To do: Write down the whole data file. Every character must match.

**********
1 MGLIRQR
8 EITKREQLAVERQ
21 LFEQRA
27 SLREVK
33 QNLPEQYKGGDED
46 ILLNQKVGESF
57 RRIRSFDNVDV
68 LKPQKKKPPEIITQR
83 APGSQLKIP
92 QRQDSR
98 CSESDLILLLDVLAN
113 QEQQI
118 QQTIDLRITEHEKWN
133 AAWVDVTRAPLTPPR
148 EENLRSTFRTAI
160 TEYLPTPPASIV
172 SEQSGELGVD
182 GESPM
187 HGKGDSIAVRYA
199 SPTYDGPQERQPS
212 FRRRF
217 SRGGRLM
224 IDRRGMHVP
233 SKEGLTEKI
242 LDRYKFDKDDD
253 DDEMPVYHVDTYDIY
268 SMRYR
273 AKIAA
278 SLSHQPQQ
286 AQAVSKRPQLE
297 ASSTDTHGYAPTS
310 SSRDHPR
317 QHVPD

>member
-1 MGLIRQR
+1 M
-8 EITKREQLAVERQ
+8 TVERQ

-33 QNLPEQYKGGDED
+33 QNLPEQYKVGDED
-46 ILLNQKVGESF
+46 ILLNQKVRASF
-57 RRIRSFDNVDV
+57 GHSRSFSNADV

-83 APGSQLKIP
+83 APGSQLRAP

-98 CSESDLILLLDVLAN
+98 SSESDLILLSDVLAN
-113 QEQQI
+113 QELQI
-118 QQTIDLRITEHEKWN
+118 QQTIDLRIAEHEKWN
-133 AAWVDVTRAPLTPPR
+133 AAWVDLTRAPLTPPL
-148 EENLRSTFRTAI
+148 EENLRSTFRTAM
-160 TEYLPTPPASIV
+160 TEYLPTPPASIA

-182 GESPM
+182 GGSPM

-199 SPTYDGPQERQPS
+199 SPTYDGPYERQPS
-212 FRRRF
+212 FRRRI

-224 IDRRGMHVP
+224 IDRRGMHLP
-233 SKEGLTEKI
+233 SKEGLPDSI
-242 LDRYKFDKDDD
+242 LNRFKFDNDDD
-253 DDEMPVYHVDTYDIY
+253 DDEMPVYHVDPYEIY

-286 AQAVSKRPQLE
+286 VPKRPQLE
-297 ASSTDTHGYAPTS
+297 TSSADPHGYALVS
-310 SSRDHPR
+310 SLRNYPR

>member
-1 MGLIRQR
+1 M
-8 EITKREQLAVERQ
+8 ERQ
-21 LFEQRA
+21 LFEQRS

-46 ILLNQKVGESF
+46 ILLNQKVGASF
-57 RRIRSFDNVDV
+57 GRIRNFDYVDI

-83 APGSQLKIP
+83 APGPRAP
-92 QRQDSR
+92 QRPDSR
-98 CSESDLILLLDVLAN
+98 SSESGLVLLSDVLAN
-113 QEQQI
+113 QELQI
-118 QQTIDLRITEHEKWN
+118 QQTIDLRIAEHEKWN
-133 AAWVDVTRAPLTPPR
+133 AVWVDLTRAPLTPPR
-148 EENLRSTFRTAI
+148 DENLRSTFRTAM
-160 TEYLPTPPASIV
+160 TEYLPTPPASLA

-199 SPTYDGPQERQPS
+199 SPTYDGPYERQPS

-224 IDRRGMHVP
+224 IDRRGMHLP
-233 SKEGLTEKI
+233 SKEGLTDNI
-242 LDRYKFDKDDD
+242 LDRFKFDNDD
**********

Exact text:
1 MGLIRQR
8 EITKREQLAVERQ
21 LFEQRA
27 SLREVK
33 QNLPEQYKGGDED
46 ILLNQKVGESF
57 RRIRSFDNVDV
68 LKPQKKKPPEIITQR
83 APGSQLKIP
92 QRQDSR
98 CSESDLILLLDVLAN
113 QEQQI
118 QQTIDLRITEHEKWN
133 AAWVDVTRAPLTPPR
148 EENLRSTFRTAI
160 TEYLPTPPASIV
172 SEQSGELGVD
182 GESPM
187 HGKGDSIAVRYA
199 SPTYDGPQERQPS
212 FRRRF
217 SRGGRLM
224 IDRRGMHVP
233 SKEGLTEKI
242 LDRYKFDKDDD
253 DDEMPVYHVDTYDIY
268 SMRYR
273 AKIAA
278 SLSHQPQQ
286 AQAVSKRPQLE
297 ASSTDTHGYAPTS
310 SSRDHPR
317 QHVPD

>member
-1 MGLIRQR
+1 M
-8 EITKREQLAVERQ
+8 TVERQ

-33 QNLPEQYKGGDED
+33 QNLPEQYKVGDED
-46 ILLNQKVGESF
+46 ILLNQKVRASF
-57 RRIRSFDNVDV
+57 GHSRSFSNADV

-83 APGSQLKIP
+83 APGSQLRAP

-98 CSESDLILLLDVLAN
+98 SSESDLILLSDVLAN
-113 QEQQI
+113 QELQI
-118 QQTIDLRITEHEKWN
+118 QQTIDLRIAEHEKWN
-133 AAWVDVTRAPLTPPR
+133 AAWVDLTRAPLTPPL
-148 EENLRSTFRTAI
+148 EENLRSTFRTAM
-160 TEYLPTPPASIV
+160 TEYLPTPPASIA

-182 GESPM
+182 GGSPM

-199 SPTYDGPQERQPS
+199 SPTYDGPYERQPS
-212 FRRRF
+212 FRRRI

-224 IDRRGMHVP
+224 IDRRGMHLP
-233 SKEGLTEKI
+233 SKEGLPDSI
-242 LDRYKFDKDDD
+242 LNRFKFDNDDD
-253 DDEMPVYHVDTYDIY
+253 DDEMPVYHVDPYEIY

-286 AQAVSKRPQLE
+286 VPKRPQLE
-297 ASSTDTHGYAPTS
+297 TSSADPHGYALVS
-310 SSRDHPR
+310 SLRNYPR

>member
-1 MGLIRQR
+1 M
-8 EITKREQLAVERQ
+8 ERQ
-21 LFEQRA
+21 LFEQRS

-46 ILLNQKVGESF
+46 ILLNQKVGASF
-57 RRIRSFDNVDV
+57 GRIRNFDYVDI

-83 APGSQLKIP
+83 APGPRAP
-92 QRQDSR
+92 QRPDSR
-98 CSESDLILLLDVLAN
+98 SSESGLVLLSDVLAN
-113 QEQQI
+113 QELQI
-118 QQTIDLRITEHEKWN
+118 QQTIDLRIAEHEKWN
-133 AAWVDVTRAPLTPPR
+133 AVWVDLTRAPLTPPR
-148 EENLRSTFRTAI
+148 DENLRSTFRTAM
-160 TEYLPTPPASIV
+160 TEYLPTPPASLA

-199 SPTYDGPQERQPS
+199 SPTYDGPYERQPS

-224 IDRRGMHVP
+224 IDRRGMHLP
-233 SKEGLTEKI
+233 SKEGLTDNI
-242 LDRYKFDKDDD
+242 LDRFKFDNDD